You are here

Israel seeks to contain fallout from Trump intel sharing

16-42411040 - 30_04_2017 - ISRAEL-MEMORIAL-DAY-SOLDIERS.jpg
Israeli Defence Minister Avigdor Lieberman lauded defence ties between the United States and his country, saying it would continue to be "unprecedented" in scope.

[JERUSALEM] Israel sought Wednesday to contain the fallout from Donald Trump's sharing of its intelligence with Russia, while not commenting directly on the move ahead of the US president's visit next week.

Israeli Defence Minister Avigdor Lieberman lauded defence ties between the United States and his country, saying it would continue to be "unprecedented" in scope.

But he made no mention of Trump divulging intelligence to Russia that a US administration official said had originally come from Israel.

"The security relationship between Israel & our greatest ally the United States, is deep, significant & unprecedented in volume," Lieberman wrote in English on his Twitter account.

Market voices on:

"This relationship w/ the US is unprecedented in its contribution to our strength. This is how it has been & how it will continue to be." Israeli Prime Minister Benjamin Netanyahu's office had not responded to requests for comment, while the foreign ministry declined comment.

The US president is scheduled to visit Israel next week - a trip that White House officials indicated would still go ahead.

The United States is Israel's most important ally, providing it with more than US$3 billion in defence aid each year.

"Israel has full confidence in our intelligence-sharing relationship with the United States and looks forward to deepening that relationship in the years ahead under President Trump," said Israel's ambassador to the US Ron Dermer.

The story grabbed the front pages of every major Israeli newspaper, with the exception of the pro-Netanyahu freesheet Israel Hayom.

The Washington Post reported late Monday that Mr Trump revealed what it said was highly classified information on the Islamic State group (IS) during a meeting last week with Russian Foreign Minister Sergei Lavrov and Moscow's Washington ambassador Sergey Kislyak.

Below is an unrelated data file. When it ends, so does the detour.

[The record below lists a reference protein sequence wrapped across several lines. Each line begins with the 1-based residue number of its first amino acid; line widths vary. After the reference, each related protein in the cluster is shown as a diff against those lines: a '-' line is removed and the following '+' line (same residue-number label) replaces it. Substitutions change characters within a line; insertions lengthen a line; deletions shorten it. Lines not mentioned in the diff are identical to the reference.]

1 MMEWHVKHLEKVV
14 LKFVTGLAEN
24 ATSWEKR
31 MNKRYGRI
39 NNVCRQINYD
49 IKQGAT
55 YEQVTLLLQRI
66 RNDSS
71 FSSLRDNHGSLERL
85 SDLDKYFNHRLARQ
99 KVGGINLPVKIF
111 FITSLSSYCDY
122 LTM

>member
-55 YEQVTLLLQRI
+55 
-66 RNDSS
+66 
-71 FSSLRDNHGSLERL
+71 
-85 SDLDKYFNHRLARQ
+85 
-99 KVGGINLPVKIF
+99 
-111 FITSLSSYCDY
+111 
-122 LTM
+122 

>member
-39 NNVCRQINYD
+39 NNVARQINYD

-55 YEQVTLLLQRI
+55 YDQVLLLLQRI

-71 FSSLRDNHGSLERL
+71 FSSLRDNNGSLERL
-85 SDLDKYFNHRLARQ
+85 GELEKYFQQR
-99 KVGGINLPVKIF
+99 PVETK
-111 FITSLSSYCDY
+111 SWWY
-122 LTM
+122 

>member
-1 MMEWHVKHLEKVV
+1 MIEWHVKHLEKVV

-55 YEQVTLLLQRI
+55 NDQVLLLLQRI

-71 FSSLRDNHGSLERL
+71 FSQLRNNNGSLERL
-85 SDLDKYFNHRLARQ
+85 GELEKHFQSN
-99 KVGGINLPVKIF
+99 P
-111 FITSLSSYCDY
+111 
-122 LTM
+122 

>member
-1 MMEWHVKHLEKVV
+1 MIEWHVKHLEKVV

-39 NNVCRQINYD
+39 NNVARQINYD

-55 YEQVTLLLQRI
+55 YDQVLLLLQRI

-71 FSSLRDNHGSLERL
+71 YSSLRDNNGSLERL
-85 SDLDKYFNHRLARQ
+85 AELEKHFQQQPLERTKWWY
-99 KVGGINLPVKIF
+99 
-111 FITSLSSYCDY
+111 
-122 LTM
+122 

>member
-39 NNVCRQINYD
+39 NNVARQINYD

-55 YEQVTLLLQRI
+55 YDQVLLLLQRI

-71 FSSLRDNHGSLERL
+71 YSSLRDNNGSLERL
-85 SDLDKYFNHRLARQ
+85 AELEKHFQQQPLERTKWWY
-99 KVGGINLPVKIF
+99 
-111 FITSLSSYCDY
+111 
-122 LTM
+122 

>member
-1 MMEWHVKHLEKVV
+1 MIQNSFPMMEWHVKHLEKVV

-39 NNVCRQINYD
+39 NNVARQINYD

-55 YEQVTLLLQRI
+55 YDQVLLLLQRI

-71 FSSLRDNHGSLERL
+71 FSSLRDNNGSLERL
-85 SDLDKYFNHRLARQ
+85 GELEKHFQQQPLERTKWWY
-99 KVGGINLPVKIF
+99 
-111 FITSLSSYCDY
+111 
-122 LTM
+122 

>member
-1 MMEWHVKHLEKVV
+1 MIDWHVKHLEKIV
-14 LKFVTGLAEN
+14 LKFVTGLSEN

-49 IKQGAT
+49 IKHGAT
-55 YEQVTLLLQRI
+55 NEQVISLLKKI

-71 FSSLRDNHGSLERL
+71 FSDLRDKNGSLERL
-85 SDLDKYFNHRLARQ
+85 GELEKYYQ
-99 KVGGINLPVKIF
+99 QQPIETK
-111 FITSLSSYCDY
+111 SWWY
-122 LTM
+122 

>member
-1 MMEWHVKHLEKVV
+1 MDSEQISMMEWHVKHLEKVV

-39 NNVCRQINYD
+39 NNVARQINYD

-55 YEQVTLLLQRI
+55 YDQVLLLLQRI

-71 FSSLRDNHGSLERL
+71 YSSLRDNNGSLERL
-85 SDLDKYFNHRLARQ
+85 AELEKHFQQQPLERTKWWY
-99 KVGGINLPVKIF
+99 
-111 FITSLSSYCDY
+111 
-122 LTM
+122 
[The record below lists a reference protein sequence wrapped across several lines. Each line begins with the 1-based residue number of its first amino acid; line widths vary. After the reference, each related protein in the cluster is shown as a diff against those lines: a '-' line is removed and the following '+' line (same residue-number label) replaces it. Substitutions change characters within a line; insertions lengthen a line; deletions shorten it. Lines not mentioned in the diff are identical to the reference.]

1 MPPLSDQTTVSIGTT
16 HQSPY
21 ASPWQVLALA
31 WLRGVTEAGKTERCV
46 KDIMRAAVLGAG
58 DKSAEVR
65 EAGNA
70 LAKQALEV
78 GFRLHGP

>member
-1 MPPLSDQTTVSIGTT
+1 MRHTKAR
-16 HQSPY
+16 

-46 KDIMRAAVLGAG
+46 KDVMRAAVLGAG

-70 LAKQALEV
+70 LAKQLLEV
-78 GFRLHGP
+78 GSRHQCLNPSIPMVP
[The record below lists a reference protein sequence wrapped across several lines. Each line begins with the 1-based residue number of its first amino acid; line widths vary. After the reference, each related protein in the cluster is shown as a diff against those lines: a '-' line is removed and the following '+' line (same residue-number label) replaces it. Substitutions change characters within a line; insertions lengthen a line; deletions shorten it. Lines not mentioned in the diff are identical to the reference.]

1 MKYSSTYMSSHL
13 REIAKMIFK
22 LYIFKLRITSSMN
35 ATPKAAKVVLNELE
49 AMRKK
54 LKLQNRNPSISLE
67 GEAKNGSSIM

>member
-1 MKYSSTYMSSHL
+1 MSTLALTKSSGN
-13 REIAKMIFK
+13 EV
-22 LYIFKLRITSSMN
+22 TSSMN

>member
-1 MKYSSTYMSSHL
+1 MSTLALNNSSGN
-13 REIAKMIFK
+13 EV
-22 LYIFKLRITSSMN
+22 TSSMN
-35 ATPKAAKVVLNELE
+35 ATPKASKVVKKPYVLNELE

It said that Mr Trump told Mr Lavrov about a specific IS bomb threat.

The intelligence reportedly came from a US ally that did not authorise Washington to share it with Moscow.

A US administration official confirmed to AFP on condition of anonymity that the original intelligence came from Israel, which was initially reported by the New York Times.

Mr Trump took to Twitter to insist he had the "absolute right" to share "facts pertaining... to terrorism and airline flight safety" with Russia.

But the intelligence scandal could corrode trust among allies who shared classified information with the United States on the understanding that it will go no further.

Israel's top-selling newspaper Yediot Aharonot reported in January that Israeli intelligence officials had been told in a meeting with US colleagues that "Israeli intelligence information, methods of operation and sources" could leak from a Trump administration seen as having close ties to the Kremlin.

The paper said the fears were compounded by Russia's links with Israel's arch-foe Iran.

"The Israelis who attended the meeting said that the Americans advised them not to expose any sensitive sources to members of the Trump administration, lest that information reach Iranian hands, until it becomes clear that Mr Trump does not have a compromised relationship with Russia," the paper reported at the time.